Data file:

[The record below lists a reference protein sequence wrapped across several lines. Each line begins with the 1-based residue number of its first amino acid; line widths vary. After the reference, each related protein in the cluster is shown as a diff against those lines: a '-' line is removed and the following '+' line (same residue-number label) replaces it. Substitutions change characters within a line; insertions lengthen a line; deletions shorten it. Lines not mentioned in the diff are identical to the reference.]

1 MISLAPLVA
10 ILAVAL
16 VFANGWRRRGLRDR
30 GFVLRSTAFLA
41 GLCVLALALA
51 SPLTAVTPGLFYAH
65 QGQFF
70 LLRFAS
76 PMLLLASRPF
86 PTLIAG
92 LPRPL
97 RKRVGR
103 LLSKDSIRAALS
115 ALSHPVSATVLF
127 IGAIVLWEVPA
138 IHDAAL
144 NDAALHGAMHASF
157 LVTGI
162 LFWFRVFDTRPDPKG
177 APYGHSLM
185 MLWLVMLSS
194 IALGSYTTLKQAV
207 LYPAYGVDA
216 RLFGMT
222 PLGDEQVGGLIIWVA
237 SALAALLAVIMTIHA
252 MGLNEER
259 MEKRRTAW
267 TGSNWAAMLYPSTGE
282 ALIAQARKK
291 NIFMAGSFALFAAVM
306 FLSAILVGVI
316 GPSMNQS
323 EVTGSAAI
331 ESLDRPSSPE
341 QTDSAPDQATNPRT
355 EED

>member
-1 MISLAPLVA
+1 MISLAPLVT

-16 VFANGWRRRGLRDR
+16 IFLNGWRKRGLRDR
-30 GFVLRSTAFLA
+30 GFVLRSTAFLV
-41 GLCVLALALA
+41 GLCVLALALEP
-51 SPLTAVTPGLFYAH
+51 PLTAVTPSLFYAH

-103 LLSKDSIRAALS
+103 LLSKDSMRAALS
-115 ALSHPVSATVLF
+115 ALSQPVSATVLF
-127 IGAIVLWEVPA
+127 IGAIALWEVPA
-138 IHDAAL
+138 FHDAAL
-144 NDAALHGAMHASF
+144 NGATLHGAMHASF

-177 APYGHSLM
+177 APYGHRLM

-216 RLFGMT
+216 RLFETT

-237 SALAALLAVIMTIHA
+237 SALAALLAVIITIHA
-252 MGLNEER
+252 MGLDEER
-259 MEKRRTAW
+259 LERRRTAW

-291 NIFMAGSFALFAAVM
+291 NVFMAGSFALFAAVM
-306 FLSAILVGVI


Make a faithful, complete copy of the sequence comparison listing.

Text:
[The record below lists a reference protein sequence wrapped across several lines. Each line begins with the 1-based residue number of its first amino acid; line widths vary. After the reference, each related protein in the cluster is shown as a diff against those lines: a '-' line is removed and the following '+' line (same residue-number label) replaces it. Substitutions change characters within a line; insertions lengthen a line; deletions shorten it. Lines not mentioned in the diff are identical to the reference.]

1 MISLAPLVA
10 ILAVAL
16 VFANGWRRRGLRDR
30 GFVLRSTAFLA
41 GLCVLALALA
51 SPLTAVTPGLFYAH
65 QGQFF
70 LLRFAS
76 PMLLLASRPF
86 PTLIAG
92 LPRPL
97 RKRVGR
103 LLSKDSIRAALS
115 ALSHPVSATVLF
127 IGAIVLWEVPA
138 IHDAAL
144 NDAALHGAMHASF
157 LVTGI
162 LFWFRVFDTRPDPKG
177 APYGHSLM
185 MLWLVMLSS
194 IALGSYTTLKQAV
207 LYPAYGVDA
216 RLFGMT
222 PLGDEQVGGLIIWVA
237 SALAALLAVIMTIHA
252 MGLNEER
259 MEKRRTAW
267 TGSNWAAMLYPSTGE
282 ALIAQARKK
291 NIFMAGSFALFAAVM
306 FLSAILVGVI
316 GPSMNQS
323 EVTGSAAI
331 ESLDRPSSPE
341 QTDSAPDQATNPRT
355 EED

>member
-1 MISLAPLVA
+1 MISLAPLVT

-16 VFANGWRRRGLRDR
+16 IFLNGWRKRGLRDR
-30 GFVLRSTAFLA
+30 GFVLRSTAFLV
-41 GLCVLALALA
+41 GLCVLALALEP
-51 SPLTAVTPGLFYAH
+51 PLTAVTPSLFYAH

-103 LLSKDSIRAALS
+103 LLSKDSMRAALS
-115 ALSHPVSATVLF
+115 ALSQPVSATVLF
-127 IGAIVLWEVPA
+127 IGAIALWEVPA
-138 IHDAAL
+138 FHDAAL
-144 NDAALHGAMHASF
+144 NGATLHGAMHASF

-177 APYGHSLM
+177 APYGHRLM

-216 RLFGMT
+216 RLFETT

-237 SALAALLAVIMTIHA
+237 SALAALLAVIITIHA
-252 MGLNEER
+252 MGLDEER
-259 MEKRRTAW
+259 LERRRTAW

-291 NIFMAGSFALFAAVM
+291 NVFMAGSFALFAAVM
-306 FLSAILVGVI